Y4 | Digital Metabolism. Disruptive Architectures.
UNIT 19 BARTLETT
Tutors: Mollie Claypool, Jeroen Van Ameijde
…research has been taking place at the emergent material research centre designed in Y3/P3 2015…
This project aims to bring Metabolism to the 21st century, where their philosophy of impermanence and continual adaptation is ever more relevant to the fast-paced society we live in today. In the move towards post-capitalism the needs of individual users will change, and will change more rapidly – requiring a spatially and tectonically responsive architectural system.
Digital metabolism breaks down the unit of a capsule and megastructure into digital materials which are smaller, less specific pieces. Pieces that are small and generic on their own that can be configured into structurally and spatially different dwellings through discrete parts and connections, removing the need for predefined spaces.
Structurally, robotically bent steel tubes will be used to form a shell like structure where the individual tubes come together to form a structurally homogenous whole. These tubes will be designed in such a way that their densities can be controlled dependent on the differing structural loads placed upon them. The rod like geometries will then form the basis for the control of the inhabitable space itself, through using the same geometries as the steel tubes for structure that can now be varied in length. By using other materials such as timber this allows very specific and localised control of spacial qualities such as porosity in a volumetric way.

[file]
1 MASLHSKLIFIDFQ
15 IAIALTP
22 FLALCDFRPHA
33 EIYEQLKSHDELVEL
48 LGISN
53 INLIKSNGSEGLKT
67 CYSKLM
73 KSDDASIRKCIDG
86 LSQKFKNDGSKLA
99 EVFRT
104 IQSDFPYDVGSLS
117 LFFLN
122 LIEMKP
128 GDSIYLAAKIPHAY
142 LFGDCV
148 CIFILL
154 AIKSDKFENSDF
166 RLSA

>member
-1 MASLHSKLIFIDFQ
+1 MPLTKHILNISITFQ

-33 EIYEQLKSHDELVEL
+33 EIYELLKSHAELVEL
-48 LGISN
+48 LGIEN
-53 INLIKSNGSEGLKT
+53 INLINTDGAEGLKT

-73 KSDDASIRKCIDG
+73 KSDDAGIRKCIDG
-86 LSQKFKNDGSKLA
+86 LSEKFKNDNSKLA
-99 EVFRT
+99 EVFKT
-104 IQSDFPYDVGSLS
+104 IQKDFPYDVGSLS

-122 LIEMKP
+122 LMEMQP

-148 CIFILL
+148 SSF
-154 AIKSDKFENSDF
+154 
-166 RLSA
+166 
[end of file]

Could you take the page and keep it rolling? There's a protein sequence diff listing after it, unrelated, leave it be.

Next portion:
The process in which these structures are designed will be fully automated, where the user will be given more agency in the immediate sense of designing their spaces through a user accessible interface in which they can interact and control an otherwise complex system. The automation will occur from the initial design stage through to construction, to post-construction management and modifications. The user will intuitively configure the space while behind the scenes the structural densities and construction sequences are simulated and automated.
The process aims to allow complex volumetric operations to be made by the user in a intuitive way, giving true meaning to responsive and adaptable architecture; one which can be directly controlled by the user at will, when desired. The system allows the architecture to be impermanent, constantly adapted and tailored to whom the architecture is for – the end-user.